When your doctor sees you at your appointment and you ask for your blood pressure, blood sugar, cholesterol or other health information, you’re likely to be asked about your health status, your family history, your insurance status, and more.
But it’s not always clear what you’re asked about.
The doctor’s office is not the only place to ask questions, either.
You may be asked: How do you like your new, clean teeth?
Can you see your parents, friends or co-workers?
How much weight do you want to lose?
How will your diabetes affect you?
Can your doctor help you with that?
Can I ask you about your diabetes, hypertension or other medical conditions?
Are you able to handle the pressure you feel from the medication?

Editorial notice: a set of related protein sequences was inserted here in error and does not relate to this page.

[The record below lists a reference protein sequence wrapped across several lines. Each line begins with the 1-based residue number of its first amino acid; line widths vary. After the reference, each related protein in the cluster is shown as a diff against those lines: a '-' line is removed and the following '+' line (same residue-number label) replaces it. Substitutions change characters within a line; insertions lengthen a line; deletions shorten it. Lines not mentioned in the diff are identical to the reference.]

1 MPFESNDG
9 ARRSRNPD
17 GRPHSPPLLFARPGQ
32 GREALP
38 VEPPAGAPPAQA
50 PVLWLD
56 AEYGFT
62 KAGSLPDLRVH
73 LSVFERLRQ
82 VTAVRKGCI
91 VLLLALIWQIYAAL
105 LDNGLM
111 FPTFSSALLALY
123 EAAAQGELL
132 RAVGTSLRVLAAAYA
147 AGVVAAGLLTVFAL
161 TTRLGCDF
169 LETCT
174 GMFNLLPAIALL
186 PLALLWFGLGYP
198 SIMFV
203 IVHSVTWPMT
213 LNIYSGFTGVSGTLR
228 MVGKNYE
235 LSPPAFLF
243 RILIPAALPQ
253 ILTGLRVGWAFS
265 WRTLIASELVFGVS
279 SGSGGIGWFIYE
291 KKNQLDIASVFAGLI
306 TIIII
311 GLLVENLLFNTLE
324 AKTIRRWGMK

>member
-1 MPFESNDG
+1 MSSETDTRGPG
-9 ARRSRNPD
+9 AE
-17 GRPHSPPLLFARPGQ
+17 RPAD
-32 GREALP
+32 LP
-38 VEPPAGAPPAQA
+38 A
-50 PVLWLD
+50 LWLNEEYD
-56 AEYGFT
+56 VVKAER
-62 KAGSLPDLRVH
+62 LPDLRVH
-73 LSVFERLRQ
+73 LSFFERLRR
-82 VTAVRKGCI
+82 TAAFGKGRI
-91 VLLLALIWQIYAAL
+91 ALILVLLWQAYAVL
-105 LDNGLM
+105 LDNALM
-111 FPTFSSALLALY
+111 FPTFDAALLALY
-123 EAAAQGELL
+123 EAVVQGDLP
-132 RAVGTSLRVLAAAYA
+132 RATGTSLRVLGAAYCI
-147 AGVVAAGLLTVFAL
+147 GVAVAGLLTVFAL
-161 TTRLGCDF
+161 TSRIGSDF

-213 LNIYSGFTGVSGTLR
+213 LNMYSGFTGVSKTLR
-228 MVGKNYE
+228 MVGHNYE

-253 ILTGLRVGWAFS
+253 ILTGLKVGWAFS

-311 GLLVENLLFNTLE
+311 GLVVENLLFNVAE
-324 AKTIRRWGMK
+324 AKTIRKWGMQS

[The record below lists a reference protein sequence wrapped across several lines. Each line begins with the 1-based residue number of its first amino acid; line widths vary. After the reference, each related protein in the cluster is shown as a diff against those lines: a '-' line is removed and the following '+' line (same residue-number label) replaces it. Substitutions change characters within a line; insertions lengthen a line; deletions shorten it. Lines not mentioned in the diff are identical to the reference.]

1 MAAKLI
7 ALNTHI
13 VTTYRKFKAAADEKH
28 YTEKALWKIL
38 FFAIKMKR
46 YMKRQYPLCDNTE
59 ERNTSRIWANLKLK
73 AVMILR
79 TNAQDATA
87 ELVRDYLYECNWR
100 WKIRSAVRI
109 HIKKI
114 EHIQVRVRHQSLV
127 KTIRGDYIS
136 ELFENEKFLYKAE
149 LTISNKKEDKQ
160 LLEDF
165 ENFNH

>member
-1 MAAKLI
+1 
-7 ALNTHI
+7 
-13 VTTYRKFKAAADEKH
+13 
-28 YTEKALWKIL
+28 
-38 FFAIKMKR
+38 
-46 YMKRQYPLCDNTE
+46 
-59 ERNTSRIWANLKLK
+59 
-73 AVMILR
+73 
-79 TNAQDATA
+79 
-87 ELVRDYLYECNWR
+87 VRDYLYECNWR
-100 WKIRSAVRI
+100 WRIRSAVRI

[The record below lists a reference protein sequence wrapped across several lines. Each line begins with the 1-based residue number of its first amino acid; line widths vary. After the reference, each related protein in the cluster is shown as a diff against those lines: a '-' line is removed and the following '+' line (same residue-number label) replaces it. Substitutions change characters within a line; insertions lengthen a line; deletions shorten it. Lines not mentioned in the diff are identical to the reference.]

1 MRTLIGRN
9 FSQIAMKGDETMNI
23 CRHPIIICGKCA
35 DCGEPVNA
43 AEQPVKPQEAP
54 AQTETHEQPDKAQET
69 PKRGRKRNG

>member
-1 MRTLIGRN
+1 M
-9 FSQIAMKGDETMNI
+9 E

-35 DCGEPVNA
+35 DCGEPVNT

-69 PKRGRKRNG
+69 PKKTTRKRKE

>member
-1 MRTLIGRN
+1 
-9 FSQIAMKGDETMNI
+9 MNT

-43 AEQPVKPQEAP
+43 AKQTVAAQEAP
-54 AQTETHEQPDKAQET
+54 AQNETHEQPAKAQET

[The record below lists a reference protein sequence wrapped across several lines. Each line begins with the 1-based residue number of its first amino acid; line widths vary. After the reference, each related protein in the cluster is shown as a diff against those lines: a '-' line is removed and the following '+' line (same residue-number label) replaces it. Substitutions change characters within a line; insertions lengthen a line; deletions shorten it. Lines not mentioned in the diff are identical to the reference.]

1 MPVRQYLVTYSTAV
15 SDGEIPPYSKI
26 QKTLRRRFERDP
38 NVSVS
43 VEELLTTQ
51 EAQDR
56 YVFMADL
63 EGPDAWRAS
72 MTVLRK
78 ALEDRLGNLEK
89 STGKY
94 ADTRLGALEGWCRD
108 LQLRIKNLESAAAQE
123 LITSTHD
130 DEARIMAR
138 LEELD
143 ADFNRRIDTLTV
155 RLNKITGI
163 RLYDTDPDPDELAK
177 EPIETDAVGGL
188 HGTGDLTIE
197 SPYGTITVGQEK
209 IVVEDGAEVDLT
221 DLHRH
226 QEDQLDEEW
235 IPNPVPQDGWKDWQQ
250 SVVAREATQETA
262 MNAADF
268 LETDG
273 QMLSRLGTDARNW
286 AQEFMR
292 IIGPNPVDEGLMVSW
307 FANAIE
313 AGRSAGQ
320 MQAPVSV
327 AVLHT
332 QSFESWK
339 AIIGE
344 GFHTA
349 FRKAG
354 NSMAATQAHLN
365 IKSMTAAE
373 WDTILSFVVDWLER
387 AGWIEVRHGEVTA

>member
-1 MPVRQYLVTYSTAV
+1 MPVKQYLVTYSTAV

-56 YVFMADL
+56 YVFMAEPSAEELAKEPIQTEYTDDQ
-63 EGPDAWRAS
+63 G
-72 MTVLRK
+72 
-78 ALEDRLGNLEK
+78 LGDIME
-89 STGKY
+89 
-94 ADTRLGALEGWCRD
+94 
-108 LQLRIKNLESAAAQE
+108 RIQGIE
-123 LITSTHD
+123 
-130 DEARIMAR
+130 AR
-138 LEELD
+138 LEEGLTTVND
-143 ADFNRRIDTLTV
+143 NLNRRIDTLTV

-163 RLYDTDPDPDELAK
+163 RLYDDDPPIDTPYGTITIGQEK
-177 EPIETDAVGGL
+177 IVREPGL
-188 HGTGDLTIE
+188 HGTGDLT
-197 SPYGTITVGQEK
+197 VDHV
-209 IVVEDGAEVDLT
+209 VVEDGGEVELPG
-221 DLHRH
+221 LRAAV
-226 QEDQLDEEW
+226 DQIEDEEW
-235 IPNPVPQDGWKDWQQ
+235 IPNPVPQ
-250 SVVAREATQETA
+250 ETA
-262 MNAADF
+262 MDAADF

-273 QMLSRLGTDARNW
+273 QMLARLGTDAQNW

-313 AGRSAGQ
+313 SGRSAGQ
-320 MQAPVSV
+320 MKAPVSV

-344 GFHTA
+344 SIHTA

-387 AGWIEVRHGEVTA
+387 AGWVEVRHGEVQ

What do you do if you get a fever or other symptoms?
And, when you’re looking for a test or exam, you may be expected to list any medications you take, as well as any tests you’re getting.
There are rules and regulations for each place you go to have a blood test.
The most important part of having a blood or urine test is that you have to show up to the appointment.
Some doctors have posted signs at the door to let you know you are being tested.
Some even ask you if you are willing to wait for a few minutes or if you want a blood sample.
It’s not a huge deal to be told you need to get a blood draw or a test, but you may not feel comfortable answering those questions, or not feel like you need a full blood count.
You also don’t want to wait more than 15 minutes.
If you are in a hurry and you’re told you must get a test after 15 minutes, it’s best to call your doctor to ask if you can get an appointment.
There is no rush hour rule for a blood count, and a blood drawing or a urine test takes time, too.
Here’s how to find out what the office staff wants to know about you, and what to expect.
How to find a doctor, lab or clinic